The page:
Pig sties are notoriously smelly places, but aged|
pig manure makes excellent fertilizer.
Image by MontagZen; CC BY-SA 3.0.
How so? Many plants get spread around when their seeds are eaten, passed through the digestive tract of the forager intact, and deposited in feces. Because humans tend to use latrines - designated outdoor toilets that they return to again and again - the seeds of the plants that early humans liked to eat got deposited in a concentrated area, and the wastes deposited with them provided fertilizer. Voila! Latrines would have effectively selected the choicest food items of early humans and aided their reproduction.
Because I'm interested in parasites, I couldn't help thinking that this very process also aided the transmission of intestinal parasites: choice food plants growing in areas used as latrines means people gathering food there, with resulting exposure to the eggs and larvae of intestinal worms (and probably protozoa as well).
"Our ancestors' garbage dumps," Diamond pointed out, "undoubtedly joined their latrines to form the first agricultural research laboratories." This, because larger seeds, roots and other plant parts that might reproduce would end up in the midden, or garbage dump, along with all the other food waste (think compost) and animal manure (if they had livestock), gaining a survival advantage in virtually the same way.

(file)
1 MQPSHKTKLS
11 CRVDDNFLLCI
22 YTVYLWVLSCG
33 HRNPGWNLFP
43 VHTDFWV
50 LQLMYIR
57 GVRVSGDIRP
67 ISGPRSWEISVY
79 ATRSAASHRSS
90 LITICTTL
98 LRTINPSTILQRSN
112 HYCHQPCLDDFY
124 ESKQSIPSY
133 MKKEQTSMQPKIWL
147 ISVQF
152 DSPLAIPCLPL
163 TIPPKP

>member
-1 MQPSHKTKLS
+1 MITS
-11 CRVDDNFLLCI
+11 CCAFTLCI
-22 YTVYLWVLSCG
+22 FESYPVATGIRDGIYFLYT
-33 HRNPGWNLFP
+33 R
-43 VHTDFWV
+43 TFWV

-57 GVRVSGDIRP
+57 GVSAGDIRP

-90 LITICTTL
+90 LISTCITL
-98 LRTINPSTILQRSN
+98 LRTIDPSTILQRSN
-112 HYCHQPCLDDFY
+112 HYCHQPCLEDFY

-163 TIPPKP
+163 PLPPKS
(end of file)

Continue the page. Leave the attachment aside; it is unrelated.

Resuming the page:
And now, in his article "Early Farmers and Manure: Stone Age Europeans Were More Advanced Than We Thought," (Decoded Past, July 3013) Frank Beswick reports on evidence that stone age people used animal manure as fertilizer as long ago as 6000BC. Beswick wonders "is it possible that the use of manure was a precondition of the development of agriculture?"
And I wonder how much it contributed to the parasites we share with domestic animals, particularly cattle and pigs.